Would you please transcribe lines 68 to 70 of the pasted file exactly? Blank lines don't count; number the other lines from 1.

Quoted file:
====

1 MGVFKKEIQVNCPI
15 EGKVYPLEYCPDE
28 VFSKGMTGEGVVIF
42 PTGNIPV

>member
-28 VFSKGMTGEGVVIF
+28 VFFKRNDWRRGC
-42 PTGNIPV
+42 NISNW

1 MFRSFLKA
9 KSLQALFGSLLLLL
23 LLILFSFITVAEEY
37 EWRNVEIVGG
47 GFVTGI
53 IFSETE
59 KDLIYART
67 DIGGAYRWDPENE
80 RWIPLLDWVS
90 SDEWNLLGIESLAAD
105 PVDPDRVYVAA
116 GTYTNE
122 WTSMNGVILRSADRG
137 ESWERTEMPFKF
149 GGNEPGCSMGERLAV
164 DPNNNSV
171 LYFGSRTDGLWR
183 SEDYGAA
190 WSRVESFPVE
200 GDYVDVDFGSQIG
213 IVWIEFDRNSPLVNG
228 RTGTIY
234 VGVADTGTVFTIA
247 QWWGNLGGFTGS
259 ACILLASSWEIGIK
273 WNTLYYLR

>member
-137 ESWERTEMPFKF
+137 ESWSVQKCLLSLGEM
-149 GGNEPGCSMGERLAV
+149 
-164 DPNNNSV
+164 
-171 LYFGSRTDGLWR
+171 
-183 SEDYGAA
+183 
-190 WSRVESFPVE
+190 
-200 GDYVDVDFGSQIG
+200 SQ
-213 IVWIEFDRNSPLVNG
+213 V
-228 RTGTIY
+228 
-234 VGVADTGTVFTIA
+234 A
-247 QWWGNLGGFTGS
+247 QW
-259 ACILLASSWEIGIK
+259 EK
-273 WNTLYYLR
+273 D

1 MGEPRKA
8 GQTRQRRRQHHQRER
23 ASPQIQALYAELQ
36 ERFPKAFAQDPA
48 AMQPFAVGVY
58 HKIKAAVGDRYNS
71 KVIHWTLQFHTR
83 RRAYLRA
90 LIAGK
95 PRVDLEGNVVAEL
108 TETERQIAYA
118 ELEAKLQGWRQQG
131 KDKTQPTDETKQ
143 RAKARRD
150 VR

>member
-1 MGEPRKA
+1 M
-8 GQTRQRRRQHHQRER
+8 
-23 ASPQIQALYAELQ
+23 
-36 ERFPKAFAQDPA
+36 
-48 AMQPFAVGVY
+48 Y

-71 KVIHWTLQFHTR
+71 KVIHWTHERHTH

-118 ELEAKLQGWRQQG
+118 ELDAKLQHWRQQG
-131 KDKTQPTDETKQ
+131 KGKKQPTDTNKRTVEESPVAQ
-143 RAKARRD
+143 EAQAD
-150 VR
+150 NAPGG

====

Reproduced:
58 HKIKAAVGDRYNS
71 KVIHWTLQFHTR
83 RRAYLRA